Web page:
Dealing with an inside threat: risky employee behavior

Dealing with an inside threat: risky employee behavior | Insurance Business

Dealing with an inside threat: risky employee behavior

While businesses are often aware of external threats perpetrated by cybercriminals looking to make a quick buck or competitors that want to play dirty, many forget that internal threats also pose a great risk to the safety and security of the organization and its personnel.

These threats come in many forms – theft, fraud, cybercrime, and workplace violence – and oftentimes, management fails to notice the warning signs and acts too late.

According to Tom Miller (pictured), CEO of risk management, analytics and compliance firm ClearForce, disengaged, violent, or criminal employees are grown, not hired. This means that most employees who would later go on to become a threat to their workplaces had no intention of doing so when they joined.

“Everyone faces different challenges and personal, financial, or professional stress,” he told Corporate Risk and Insurance. “When an employee displays warning signs of risky behavior that no-one reacts to, they can quickly move down the path of becoming an insider risk and inflict damage on an organization.”

Miller cited a Gallup poll which found that 17% of employees are actively disengaged. This resulted in less productivity as well as more careless errors and mistakes, like falling for phishing scams or accidentally releasing classified material. Other, more serious risks include workplace violence, harassment and bullying, fraud, cybercrime, crimes committed outside the office, and theft. All of these insider risks add extra costs to businesses, through litigation and loss of business reputation and opportunities, to the tune of US$8.7 million annually, on average. He also revealed that 53% of businesses confirmed that they’d experienced damages from insider attacks in 2018.

“One real life example is Harold T. Martin, a government contractor convicted of stealing over 500 million pages of classified data over a 20-year period,” Miller said. “His actions inflicted devastating financial and reputational impacts on his employer. But Martin, like all other insider risks, displayed warning signs that he was likely to act maliciously which his employers failed to recognize. Going back all the way to 2000, Martin showed signs that he was under financial and personal stress which went unnoticed by his employers. If they had reacted to Martin’s red flags, they could have connected him with the necessary counselling and resources early on to prevent the corporate risk and damage he eventually caused.”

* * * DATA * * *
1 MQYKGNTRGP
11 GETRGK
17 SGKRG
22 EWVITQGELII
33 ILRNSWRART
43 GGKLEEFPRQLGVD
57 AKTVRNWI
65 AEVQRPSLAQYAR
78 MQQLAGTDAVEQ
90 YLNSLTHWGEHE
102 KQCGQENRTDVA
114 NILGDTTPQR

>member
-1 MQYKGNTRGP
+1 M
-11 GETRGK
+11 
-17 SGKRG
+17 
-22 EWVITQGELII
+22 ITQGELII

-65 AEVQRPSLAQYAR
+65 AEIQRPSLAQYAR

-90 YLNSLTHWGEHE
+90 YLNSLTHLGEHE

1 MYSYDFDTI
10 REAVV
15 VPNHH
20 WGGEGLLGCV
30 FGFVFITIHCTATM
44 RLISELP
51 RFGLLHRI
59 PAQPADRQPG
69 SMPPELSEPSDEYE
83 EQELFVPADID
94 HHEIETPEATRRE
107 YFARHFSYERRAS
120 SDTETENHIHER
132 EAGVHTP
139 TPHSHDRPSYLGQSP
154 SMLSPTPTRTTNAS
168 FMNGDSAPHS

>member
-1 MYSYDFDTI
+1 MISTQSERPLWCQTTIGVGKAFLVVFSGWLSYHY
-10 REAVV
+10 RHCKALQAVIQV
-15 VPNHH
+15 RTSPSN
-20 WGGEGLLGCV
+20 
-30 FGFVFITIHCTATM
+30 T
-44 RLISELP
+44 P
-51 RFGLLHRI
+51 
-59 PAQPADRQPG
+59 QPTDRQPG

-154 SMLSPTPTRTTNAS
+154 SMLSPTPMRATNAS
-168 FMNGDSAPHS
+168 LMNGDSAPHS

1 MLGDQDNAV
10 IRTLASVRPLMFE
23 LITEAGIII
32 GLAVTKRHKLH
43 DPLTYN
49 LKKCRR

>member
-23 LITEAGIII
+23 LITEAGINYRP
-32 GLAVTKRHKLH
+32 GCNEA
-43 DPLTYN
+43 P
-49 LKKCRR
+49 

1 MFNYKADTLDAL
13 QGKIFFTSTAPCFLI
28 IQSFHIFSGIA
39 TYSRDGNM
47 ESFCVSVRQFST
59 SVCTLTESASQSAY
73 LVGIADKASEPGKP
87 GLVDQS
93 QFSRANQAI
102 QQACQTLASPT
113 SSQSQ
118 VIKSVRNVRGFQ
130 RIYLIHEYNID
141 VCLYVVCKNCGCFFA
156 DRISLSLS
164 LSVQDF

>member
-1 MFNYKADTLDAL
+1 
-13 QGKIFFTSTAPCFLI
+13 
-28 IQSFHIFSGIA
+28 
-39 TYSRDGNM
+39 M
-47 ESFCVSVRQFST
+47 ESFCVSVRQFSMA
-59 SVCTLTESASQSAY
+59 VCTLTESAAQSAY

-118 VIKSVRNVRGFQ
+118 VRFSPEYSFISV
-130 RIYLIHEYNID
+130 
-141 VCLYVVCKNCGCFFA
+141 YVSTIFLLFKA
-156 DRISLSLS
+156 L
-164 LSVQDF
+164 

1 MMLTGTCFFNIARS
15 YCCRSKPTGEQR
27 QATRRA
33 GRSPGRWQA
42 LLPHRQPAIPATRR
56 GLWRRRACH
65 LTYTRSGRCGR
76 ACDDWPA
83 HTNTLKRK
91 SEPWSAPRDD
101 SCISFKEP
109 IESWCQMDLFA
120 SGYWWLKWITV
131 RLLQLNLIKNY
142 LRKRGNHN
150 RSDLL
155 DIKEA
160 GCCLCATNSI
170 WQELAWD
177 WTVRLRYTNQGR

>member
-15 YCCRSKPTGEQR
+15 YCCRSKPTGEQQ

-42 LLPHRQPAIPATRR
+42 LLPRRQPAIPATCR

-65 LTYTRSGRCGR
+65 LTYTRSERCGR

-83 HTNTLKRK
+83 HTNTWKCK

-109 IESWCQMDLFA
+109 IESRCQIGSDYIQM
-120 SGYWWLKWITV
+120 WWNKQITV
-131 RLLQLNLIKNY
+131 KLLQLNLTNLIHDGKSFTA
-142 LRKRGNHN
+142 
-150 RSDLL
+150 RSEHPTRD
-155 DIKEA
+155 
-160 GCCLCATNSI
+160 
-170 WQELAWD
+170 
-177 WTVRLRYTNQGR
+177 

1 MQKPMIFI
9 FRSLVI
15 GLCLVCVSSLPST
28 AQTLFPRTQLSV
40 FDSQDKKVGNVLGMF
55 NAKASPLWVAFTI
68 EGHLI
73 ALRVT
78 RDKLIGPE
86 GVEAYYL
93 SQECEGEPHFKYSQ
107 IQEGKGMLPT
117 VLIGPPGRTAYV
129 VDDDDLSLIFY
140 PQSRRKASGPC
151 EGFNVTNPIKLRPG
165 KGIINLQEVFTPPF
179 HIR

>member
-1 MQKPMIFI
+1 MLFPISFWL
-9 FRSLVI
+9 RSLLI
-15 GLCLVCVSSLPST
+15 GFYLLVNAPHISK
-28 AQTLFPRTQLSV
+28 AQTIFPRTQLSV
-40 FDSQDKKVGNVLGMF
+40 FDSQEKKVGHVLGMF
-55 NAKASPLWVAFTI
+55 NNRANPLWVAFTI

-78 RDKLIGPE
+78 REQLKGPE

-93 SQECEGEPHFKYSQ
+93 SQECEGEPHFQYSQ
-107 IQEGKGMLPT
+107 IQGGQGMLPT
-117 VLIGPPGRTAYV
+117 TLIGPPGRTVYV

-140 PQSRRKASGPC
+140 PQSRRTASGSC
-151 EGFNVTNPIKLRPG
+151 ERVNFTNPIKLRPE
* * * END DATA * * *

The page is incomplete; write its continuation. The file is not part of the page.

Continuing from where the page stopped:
Duty of care to employees
Aside from warning about the financial damage insider attacks could cause to organizations, Miller also believes that a company failing react to the warning signs of risky employee behavior is a breach of its duty of care to its employees.

“Employees work hard every day and expect their employers to provide them with a safe and secure work environment in return,” he said. “Failure to meet this standard can result in an employee being injured or injuring another co-worker, which can leave an employer to be found guilty of negligence. There are several types of employer negligence, but all of them involve four parts: a duty of care owed to the employee, breach of that duty of care, cause of breach, and harm resulting from the breach.”

However, due diligence from an employer does not stop at the hiring process. According to Miller, an employer can also be sued for negligent retention – if they do not take action with an employee after becoming aware that they are no longer a good fit with the company or commit crimes or acts of misconduct – and negligent supervision, which is a passive form of negligence where an employer does not appropriately monitor or control their employees.

Preventing risky behavior
According to Miller, it should be the goal of every employer to create a highly effective and trouble-free work environment that attracts and retains the best employees. However, the traditional one-time background check fails to capture threats and business risks that occur after an individual is hired. A continuous discovery system can help employers recognize the leading indicators of risky behavior and notice red flags from employees.

However, he said that it’s also important that employers are transparent with employees about continuous discovery programs, to promote trust between employees and employers and remind workers about what is expected of them and appropriate workplace behavior.

“Through continuous discovery, employers can be automatically notified about employee conduct that qualifies as a potential business risk,” Miller said. “Early action is key to mitigating business risks and a correction does not always have to be punitive. The earlier an employer intervenes the more options they have to work with employees to correct the situation. Allowing employees to anonymously report an individual’s behaviors also helps HR receive the right information.

“For example, upon notification, HR or managers could talk with an employee and learn that they are disgruntled about their workload. Management can then work with the employee to match them with the correct resources to help them better manage deadlines or enlist HR to recruit more employees to balance the amount of work in the office.”

According to Miller, employers and HR departments need to understand that knowledge is power. The earlier and the more information employers have, the better they are able to protect their business and employees.

“Through our continuous discovery system, we help employers nationwide identify and manage insider risk,” Miller said. “In the process, we help reduce the business risks and additional costs – stemming from termination, legal, and rehiring.”